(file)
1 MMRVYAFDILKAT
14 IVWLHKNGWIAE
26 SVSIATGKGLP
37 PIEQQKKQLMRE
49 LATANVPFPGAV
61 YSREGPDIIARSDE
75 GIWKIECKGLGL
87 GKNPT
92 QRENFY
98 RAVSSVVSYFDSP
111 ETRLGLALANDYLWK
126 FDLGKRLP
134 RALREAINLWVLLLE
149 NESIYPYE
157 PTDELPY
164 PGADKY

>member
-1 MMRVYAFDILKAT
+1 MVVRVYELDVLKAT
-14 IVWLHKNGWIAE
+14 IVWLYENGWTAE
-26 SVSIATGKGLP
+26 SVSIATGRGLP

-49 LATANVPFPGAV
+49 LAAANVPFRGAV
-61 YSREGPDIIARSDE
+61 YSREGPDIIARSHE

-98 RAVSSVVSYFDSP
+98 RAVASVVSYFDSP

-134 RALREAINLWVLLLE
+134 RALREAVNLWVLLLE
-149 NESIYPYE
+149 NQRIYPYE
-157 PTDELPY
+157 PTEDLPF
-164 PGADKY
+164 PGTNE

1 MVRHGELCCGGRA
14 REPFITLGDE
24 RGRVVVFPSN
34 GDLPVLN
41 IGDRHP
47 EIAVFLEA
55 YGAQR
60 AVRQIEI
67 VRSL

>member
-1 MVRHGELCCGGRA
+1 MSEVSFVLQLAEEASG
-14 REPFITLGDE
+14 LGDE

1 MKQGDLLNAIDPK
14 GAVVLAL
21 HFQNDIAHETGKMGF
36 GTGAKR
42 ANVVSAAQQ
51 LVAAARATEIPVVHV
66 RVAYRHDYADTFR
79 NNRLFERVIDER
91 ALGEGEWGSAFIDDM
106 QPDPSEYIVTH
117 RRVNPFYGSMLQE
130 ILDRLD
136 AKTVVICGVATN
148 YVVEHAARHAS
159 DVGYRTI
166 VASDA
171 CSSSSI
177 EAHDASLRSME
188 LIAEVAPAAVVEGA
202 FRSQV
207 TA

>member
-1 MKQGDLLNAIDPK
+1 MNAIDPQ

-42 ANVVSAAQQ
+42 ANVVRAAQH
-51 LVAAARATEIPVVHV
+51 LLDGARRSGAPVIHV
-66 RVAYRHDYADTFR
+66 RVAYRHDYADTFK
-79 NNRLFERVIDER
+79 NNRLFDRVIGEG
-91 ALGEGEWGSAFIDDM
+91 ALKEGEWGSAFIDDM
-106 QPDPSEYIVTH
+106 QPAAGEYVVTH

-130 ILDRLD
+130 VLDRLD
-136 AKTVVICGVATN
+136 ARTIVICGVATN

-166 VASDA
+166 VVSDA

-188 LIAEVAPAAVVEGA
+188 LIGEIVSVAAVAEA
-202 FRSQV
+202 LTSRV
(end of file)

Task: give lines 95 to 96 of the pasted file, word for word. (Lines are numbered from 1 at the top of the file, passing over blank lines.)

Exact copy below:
+188 LIGEIVSVAAVAEA
-202 FRSQV